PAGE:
Statute of Limitations: Personal Injury-Miller-Jackson V. Mead Corp

By Gorzkowski, John | American Journal of Law & Medicine, January 1, 1998 | Go to article overview

Statute of Limitations: Personal Injury-Miller-Jackson V. Mead Corp


Gorzkowski, John, American Journal of Law & Medicine


Statute of Limitations: Personal Injury-Miller-Jackson v. Mead Corp.1-The U.S. Court of Appeals for the Fourth Circuit held that employees' cause of action for personal injury accrued when they first developed health complaints, however slight, due to their exposure to carbonless copy paper (CCP).2 The court determined that Virginia law treats a personal injury claim as a single, indivisible cause of action,3 thus the plaintiffs cannot separate their injury from prior symptoms of a disease from its actual diagnosis.4

During the 1980s the plaintiffs suffered from "frequent sinus problems, fatigue, and other health complaints."5 The plaintiffs claimed that they suffered from multiple chemical sensitivity (MCS).6 They alleged that repeated handling of CCP manufactured by the defendant caused the MCS.7 However, the plaintiffs were not diagnosed with MCS until 1992.8 Although the plaintiffs filed their action in 1993, had the cause of action accrued when the symptoms first appeared during the 1980s, the statute of limitations would bar the claim.9

The court refused to recognize the plaintiffs' argument that they had two separate causes of actions.lo The court relied on Virginia statutes that state a cause of action accrues when the "injury" is actually sustained.ll "Injury" is defined as any "positive, physical or mental hurt."12 From these statutes, the court reasoned that a cause of action may accrue before all the damage from a disease manifests itself and that it is the onset of the disease that triggers the running of the statute of limitations.l3 The court would not allow the plaintiffs to distinguish their prior symptoms as a separate and distinct from the diagnosis of MCS. Therefore, the plaintiffs' cause of action accrued when their various health problems first afflicted them. 14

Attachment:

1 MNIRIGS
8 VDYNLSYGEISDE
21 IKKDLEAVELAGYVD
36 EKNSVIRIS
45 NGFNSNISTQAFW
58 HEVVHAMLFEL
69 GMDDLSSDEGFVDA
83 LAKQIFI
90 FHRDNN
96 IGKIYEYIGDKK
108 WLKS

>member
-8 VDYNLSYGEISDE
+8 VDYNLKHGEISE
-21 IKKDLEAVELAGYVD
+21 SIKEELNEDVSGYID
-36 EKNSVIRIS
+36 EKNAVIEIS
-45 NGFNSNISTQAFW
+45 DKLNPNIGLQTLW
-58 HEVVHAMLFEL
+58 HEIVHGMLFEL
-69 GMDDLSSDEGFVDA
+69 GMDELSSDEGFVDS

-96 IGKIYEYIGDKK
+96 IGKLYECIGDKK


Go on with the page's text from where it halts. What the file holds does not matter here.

This case affects two issues. First, theories of liability based on MCS continue to experience difficulty. Even if the plaintiffs succeeded on the statute of limitations issue, courts, under the standard announced in Daubert v. Merrell Dow Pharmaceuticals, Inc.,l5 have refused to admit expert testimony concerning MCS.16 Second, the case reaffirms Virginia's rule that discovery, for purposes of starting the statute of limitations, occurs when the initial harm surfaces. …

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